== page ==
June 2019 Flagstaff Business News
Sleep apnea is a common disorder and, according to the National Sleep Foundation, it affects about 18 million Americans. Most of us think of sleep apnea as snoring with periodic gasping or “snorting” noises. This seemingly innocent annoyance interrupts sleep and can cause excessive daytime fatigue and other symptoms such as generalised inflammation, cardiovascular and endocrine problems. It can also affect the way a person thinks and even hears.
More than half of individuals with sleep apnea are overweight and most snore heavily. Untreated sleep apnea can lead to a variety of other health issues, including high blood pressure, heart attack, stroke, diabetes and obesity. In addition to snoring and daytime sleepiness, symptoms of sleep apnea may include morning headaches, irritability, learning or memory problems, mood swings, dry throat upon waking in the morning and frequent urination at night.
Types of Apnea
There are two types of sleep apnea; obstructive sleep apnea and central sleep apnea. Obstructive sleep apnea occurs when the airway collapses or becomes obstructed. This is the most common type of apnea. Central sleep apnea occurs when your brain doesn’t send the right signals to your breathing muscles. Central sleep apnea is more common in individuals with certain medical conditions, such as congestive heart failure and stroke or sleeping at high altitude.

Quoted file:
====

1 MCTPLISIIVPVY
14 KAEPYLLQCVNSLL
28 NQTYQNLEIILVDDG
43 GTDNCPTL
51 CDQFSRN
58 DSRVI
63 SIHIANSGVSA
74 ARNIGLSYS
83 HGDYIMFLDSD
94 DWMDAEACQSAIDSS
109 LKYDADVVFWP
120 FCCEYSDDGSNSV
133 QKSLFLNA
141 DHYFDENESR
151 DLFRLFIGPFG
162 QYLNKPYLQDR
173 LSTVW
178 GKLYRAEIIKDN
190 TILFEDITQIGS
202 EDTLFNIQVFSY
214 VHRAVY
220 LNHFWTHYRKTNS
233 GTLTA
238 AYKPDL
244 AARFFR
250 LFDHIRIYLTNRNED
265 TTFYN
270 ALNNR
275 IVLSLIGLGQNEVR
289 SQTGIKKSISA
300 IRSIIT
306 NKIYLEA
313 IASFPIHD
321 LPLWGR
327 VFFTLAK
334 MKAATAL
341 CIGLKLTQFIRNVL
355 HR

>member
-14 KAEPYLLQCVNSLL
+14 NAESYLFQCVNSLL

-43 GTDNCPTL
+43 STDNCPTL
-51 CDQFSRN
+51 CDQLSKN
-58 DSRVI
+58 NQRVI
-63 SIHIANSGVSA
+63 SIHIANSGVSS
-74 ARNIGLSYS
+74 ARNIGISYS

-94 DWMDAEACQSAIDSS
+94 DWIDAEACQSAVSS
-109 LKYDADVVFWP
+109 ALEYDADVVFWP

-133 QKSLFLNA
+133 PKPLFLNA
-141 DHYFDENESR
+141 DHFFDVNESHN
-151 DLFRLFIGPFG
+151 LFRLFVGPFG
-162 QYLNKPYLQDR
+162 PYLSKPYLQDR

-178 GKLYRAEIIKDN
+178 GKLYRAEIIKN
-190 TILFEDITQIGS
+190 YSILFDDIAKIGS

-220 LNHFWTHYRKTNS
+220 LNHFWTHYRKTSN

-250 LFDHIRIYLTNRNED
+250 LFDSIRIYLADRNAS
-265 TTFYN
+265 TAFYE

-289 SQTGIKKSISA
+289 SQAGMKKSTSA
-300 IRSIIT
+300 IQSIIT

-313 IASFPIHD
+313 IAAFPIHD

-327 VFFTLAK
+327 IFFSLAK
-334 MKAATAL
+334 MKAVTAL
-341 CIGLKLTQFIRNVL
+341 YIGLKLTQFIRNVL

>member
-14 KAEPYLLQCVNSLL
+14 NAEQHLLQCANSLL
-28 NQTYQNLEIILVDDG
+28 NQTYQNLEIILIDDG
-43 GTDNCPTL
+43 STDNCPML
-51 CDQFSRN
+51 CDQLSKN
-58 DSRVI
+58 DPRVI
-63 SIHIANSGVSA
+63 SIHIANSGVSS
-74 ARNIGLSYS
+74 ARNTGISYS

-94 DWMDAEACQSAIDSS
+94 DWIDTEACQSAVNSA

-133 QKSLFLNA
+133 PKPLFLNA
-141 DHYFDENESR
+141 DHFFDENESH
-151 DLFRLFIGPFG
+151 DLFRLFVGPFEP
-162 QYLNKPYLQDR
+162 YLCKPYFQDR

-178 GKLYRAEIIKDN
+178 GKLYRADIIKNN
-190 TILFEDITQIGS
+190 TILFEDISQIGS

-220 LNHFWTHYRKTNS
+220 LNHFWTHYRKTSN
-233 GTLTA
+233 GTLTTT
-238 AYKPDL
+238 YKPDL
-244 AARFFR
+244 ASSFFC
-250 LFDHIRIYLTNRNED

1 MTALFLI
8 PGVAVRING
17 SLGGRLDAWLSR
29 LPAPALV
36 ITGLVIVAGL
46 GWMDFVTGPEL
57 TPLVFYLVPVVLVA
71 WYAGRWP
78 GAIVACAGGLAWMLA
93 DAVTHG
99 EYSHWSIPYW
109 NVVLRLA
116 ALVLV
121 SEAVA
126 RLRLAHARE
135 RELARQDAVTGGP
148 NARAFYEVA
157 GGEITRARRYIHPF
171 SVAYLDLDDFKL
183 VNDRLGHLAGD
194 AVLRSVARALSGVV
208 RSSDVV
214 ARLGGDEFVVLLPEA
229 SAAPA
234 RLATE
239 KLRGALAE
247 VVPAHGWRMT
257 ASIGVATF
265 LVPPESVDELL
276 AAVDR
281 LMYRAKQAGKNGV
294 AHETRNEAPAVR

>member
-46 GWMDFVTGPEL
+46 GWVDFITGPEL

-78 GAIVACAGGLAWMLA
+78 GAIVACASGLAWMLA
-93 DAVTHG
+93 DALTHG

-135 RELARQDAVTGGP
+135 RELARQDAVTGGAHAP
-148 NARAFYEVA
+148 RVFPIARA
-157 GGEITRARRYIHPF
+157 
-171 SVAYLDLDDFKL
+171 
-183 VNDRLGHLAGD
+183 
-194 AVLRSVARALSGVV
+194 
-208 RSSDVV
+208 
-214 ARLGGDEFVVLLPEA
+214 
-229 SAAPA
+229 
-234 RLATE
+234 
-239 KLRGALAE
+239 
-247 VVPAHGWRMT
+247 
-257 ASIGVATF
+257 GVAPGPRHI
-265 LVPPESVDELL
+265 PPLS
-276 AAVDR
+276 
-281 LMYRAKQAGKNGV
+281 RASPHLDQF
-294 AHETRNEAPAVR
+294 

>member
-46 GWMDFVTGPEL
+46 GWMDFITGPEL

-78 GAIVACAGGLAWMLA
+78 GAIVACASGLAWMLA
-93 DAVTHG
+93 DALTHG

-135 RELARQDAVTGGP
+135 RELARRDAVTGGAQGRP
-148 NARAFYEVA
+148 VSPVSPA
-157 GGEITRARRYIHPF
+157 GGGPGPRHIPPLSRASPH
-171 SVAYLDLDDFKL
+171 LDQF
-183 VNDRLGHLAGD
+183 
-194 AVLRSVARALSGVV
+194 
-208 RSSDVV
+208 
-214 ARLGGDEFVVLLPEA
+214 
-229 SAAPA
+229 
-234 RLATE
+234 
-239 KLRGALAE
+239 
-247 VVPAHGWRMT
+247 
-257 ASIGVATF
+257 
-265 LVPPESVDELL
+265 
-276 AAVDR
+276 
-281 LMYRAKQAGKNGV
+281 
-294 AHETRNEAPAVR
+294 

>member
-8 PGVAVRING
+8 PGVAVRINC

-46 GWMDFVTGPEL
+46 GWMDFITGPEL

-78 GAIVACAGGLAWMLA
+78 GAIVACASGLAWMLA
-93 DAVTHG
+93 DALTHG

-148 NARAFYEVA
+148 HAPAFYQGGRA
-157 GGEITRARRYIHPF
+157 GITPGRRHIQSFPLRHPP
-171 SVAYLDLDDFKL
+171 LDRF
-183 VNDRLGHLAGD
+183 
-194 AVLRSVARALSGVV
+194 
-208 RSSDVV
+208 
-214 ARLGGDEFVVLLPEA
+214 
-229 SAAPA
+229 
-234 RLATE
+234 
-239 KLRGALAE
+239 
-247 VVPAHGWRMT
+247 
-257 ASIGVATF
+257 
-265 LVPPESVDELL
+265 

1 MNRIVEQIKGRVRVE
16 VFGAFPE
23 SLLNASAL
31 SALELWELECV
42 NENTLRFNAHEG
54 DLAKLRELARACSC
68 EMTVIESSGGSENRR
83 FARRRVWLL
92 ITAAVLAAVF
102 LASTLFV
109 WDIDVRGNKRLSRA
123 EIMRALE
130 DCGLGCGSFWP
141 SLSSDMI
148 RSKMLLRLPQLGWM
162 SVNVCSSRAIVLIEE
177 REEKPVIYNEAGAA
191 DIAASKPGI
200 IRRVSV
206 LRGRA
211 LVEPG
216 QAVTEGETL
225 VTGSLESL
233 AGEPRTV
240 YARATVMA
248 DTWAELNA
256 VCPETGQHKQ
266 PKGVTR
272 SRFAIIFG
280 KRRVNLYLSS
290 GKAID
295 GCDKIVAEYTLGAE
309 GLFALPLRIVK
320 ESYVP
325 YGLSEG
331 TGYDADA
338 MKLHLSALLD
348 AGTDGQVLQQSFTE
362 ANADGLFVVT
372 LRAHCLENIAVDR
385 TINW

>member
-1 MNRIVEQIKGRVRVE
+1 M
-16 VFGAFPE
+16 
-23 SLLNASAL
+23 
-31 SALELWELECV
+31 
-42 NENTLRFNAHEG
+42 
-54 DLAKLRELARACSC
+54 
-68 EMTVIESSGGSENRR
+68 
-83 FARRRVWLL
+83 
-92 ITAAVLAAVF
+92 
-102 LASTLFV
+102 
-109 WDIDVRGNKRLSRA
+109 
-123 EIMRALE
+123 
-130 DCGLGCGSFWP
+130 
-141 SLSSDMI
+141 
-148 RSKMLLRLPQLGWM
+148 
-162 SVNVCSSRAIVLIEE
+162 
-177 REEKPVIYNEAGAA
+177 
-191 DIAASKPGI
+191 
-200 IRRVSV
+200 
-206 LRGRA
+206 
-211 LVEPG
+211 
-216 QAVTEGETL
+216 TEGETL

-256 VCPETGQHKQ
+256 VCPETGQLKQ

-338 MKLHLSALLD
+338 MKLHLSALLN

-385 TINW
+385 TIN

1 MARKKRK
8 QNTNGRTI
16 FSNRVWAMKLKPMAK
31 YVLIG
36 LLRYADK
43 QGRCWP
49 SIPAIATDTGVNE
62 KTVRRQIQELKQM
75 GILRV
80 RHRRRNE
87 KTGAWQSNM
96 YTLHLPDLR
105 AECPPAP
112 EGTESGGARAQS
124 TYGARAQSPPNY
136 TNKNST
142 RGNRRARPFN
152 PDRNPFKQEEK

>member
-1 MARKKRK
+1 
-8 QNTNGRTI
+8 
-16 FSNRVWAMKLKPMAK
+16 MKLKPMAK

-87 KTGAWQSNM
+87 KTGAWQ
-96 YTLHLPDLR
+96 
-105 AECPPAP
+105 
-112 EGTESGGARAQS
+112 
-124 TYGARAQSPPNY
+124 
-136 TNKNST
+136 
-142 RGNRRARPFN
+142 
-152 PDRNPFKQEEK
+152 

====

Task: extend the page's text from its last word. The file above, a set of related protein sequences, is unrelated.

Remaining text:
How Does Sleep Apnea Affect the Hearing Organ?
The organs in the inner ear are dependent on a healthy supply of blood flow. Good circulation nourishes delicate hair cells in the hearing organ or cochlea. These hair cells do not regenerate or re-grow so any damage to this part of the inner ear results in sensorineural hearing loss, the most common type of permanent hearing loss. Hearing health professionals know that circulatory issues can cause hearing loss. Research indicates that people with heart disease are 50% more likely to have hearing impairment. According to the American Diabetes Association, patients with diabetes are twice as likely to have hearing loss as those individuals who do not. Smokers are more likely to develop hearing loss because of the depleted oxygen levels in the inner ear. Untreated high blood pressure can also contribute to hearing loss and tinnitus, also known as ringing in the ears.